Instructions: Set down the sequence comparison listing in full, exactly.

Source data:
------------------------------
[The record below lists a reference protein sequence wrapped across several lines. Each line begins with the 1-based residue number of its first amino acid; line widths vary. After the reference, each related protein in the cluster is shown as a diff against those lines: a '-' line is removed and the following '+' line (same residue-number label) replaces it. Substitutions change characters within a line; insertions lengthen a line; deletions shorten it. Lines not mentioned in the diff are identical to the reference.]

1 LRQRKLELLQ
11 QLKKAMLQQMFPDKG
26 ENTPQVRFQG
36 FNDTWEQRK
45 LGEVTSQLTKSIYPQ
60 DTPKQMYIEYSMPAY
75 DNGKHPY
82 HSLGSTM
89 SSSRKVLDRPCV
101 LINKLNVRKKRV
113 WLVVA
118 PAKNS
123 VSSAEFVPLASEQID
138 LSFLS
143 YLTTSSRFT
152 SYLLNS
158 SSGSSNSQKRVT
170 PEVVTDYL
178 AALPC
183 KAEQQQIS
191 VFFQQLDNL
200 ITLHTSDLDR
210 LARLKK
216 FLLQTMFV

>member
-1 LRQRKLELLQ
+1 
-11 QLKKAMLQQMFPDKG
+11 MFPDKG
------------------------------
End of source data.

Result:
[The record below lists a reference protein sequence wrapped across several lines. Each line begins with the 1-based residue number of its first amino acid; line widths vary. After the reference, each related protein in the cluster is shown as a diff against those lines: a '-' line is removed and the following '+' line (same residue-number label) replaces it. Substitutions change characters within a line; insertions lengthen a line; deletions shorten it. Lines not mentioned in the diff are identical to the reference.]

1 LRQRKLELLQ
11 QLKKAMLQQMFPDKG
26 ENTPQVRFQG
36 FNDTWEQRK
45 LGEVTSQLTKSIYPQ
60 DTPKQMYIEYSMPAY
75 DNGKHPY
82 HSLGSTM
89 SSSRKVLDRPCV
101 LINKLNVRKKRV
113 WLVVA
118 PAKNS
123 VSSAEFVPLASEQID
138 LSFLS
143 YLTTSSRFT
152 SYLLNS
158 SSGSSNSQKRVT
170 PEVVTDYL
178 AALPC
183 KAEQQQIS
191 VFFQQLDNL
200 ITLHTSDLDR
210 LARLKK
216 FLLQTMFV

>member
-1 LRQRKLELLQ
+1 
-11 QLKKAMLQQMFPDKG
+11 MFPDKG